Sure, there are physical and lifestyle changes that come along with an HIV diagnosis. But just as important is taking time to heal from trauma.
Australian activist Steven Spencer on how he came to understand HIV stigma once he tested positive, and his renewed commitment to social justice and enjoyment of life.
"I want people to understand that living with HIV is not an obstacle," says Armando Ramirez-Guzman, who has been living with HIV since 2003. "You can live life, go out and have fun, and enjoy a movie date."
"We try to foster connection. We look at civic and social engagement and build community," said the manager of a program based in San Francisco.
Knowing how to manage your antidepressants is as important as managing your HIV medications.
Morris Roy, Ph.D., with Callen-Lorde Community Health Center in New York City, explains how therapists can help people who have experienced trauma find peace of mind.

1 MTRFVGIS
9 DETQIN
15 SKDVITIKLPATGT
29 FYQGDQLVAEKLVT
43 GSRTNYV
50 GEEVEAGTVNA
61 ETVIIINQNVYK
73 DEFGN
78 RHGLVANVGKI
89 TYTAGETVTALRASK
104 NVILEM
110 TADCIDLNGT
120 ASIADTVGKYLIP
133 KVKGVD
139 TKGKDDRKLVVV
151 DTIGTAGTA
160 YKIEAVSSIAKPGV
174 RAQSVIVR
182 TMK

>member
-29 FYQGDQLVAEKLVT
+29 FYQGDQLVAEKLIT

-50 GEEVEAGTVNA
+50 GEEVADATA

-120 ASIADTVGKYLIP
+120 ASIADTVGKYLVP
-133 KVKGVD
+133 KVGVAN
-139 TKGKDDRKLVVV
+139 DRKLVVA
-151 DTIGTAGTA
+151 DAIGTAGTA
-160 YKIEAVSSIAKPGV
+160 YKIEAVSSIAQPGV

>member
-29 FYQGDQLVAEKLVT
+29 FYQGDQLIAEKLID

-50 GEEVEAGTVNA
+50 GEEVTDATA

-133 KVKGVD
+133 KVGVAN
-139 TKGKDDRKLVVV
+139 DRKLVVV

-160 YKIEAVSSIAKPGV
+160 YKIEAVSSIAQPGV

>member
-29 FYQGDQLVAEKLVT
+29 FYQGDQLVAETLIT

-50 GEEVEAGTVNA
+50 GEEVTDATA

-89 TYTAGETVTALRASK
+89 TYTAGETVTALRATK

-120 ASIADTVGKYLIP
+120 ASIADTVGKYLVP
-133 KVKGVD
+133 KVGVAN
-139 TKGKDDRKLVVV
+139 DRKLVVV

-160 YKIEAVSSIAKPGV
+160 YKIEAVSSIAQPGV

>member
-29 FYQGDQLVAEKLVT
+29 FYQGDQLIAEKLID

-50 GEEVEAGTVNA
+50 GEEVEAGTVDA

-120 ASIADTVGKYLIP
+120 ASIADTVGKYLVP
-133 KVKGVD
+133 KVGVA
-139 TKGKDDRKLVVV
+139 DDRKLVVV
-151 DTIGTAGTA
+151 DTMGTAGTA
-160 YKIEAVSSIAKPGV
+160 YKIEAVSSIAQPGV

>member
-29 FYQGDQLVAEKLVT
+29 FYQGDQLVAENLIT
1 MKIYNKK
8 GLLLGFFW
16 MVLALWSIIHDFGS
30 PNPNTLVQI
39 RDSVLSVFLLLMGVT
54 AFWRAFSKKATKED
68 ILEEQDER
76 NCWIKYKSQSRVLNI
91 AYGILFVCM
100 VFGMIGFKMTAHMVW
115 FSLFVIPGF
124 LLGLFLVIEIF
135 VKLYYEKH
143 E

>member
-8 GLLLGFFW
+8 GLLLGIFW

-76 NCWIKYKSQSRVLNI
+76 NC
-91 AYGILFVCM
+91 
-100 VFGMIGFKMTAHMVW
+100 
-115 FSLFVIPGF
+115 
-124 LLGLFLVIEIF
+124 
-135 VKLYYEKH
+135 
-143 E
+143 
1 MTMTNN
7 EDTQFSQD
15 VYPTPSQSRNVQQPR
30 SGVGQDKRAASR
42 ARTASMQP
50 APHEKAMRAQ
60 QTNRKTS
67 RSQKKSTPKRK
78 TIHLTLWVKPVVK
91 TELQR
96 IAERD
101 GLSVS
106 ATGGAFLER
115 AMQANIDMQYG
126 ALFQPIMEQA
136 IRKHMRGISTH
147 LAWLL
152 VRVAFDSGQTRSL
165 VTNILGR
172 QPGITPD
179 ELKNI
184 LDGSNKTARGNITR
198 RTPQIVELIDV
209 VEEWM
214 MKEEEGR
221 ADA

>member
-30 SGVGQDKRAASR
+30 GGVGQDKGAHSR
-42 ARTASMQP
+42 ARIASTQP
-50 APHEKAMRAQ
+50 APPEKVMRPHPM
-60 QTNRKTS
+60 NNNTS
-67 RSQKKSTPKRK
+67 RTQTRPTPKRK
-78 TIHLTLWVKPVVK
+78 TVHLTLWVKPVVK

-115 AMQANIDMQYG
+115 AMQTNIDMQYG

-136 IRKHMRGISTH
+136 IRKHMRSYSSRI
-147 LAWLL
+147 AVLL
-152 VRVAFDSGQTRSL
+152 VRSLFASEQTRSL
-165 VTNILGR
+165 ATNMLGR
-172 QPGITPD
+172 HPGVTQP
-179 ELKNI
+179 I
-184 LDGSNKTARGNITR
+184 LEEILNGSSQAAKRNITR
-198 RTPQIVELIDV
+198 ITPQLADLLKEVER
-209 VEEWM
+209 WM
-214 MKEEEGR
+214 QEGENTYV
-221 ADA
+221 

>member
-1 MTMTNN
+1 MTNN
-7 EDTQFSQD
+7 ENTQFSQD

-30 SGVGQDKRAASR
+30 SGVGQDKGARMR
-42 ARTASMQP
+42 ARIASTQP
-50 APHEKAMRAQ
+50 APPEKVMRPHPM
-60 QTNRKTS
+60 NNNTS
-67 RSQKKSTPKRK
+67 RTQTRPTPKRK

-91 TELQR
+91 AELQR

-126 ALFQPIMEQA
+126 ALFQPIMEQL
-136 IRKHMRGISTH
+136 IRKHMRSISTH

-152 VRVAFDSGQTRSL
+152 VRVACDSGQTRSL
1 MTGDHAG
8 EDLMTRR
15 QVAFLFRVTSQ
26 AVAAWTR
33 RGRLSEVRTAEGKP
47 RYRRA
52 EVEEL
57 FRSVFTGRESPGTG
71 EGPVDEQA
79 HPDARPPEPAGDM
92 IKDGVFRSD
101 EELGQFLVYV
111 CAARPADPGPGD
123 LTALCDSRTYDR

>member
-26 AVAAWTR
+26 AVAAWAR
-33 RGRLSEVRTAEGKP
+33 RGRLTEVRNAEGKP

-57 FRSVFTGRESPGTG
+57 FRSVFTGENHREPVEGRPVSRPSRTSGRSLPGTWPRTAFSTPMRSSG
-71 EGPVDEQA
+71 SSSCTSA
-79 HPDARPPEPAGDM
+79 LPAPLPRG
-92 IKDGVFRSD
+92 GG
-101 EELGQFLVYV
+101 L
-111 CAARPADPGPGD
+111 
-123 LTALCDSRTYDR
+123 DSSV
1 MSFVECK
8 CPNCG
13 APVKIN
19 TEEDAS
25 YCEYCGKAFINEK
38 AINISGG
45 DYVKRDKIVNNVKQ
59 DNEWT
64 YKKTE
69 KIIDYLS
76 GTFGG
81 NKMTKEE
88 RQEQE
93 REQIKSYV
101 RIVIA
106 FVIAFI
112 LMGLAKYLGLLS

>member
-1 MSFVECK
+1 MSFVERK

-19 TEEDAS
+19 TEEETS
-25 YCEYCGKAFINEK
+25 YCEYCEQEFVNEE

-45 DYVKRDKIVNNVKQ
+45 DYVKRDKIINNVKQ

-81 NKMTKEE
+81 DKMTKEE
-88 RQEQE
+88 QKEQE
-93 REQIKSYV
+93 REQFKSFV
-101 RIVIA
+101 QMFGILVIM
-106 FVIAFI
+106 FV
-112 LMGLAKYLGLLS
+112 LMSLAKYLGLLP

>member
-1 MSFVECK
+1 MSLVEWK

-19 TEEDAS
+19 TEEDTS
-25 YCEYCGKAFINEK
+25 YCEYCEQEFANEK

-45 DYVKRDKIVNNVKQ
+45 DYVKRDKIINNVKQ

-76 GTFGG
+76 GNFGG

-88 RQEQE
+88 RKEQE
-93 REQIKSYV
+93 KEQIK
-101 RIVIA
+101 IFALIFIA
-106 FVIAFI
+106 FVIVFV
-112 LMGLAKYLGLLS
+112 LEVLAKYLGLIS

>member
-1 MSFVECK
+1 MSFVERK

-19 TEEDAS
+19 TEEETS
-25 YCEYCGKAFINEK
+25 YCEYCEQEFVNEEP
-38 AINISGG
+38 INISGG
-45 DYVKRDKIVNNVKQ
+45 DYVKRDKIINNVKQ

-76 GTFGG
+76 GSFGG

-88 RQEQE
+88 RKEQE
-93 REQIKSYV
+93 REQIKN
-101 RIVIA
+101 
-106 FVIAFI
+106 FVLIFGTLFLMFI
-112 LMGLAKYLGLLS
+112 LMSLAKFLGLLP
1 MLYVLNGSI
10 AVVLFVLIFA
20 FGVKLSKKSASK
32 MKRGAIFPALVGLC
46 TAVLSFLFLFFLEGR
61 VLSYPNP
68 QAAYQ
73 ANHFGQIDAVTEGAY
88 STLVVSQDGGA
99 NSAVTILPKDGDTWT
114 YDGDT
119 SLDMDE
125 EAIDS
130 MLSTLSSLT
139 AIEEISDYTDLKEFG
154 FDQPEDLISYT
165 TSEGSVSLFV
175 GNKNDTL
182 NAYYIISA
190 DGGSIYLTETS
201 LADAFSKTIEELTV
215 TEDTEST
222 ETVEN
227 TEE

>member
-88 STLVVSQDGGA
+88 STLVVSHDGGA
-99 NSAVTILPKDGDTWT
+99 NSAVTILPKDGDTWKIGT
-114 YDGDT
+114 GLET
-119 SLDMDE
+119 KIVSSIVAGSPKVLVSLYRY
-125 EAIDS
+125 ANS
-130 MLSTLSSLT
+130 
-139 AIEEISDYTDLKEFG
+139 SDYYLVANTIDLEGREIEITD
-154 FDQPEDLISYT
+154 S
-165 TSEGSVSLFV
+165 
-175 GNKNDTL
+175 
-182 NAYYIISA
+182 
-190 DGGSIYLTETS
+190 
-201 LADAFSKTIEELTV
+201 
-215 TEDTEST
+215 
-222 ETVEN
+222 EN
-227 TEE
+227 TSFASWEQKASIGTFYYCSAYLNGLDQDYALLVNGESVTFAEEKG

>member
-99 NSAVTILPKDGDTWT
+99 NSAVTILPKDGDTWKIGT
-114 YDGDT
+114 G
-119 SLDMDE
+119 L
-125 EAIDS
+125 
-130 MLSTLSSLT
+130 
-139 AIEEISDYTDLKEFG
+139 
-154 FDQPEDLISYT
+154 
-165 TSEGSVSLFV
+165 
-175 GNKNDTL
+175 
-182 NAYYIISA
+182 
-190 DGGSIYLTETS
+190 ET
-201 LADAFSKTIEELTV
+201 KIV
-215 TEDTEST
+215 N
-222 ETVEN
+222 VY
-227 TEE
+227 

That's right -- the anesthetic and club drug ketamine can provide dramatic, swift relief when antidepressants cannot.
In his first time writing publicly about his HIV status, Aaron Anderson details how he learned to love after being diagnosed with HIV.
Brian Belovitch has learned many lessons about self-care during his long journey with HIV and trans identity. Now he channels those lessons into his work as a mental health provider.
Diagnosed with HIV in 1987 while living as a trans woman in New York City, long-term survivor Brian Belovitch documents his life and journey in a new memoir.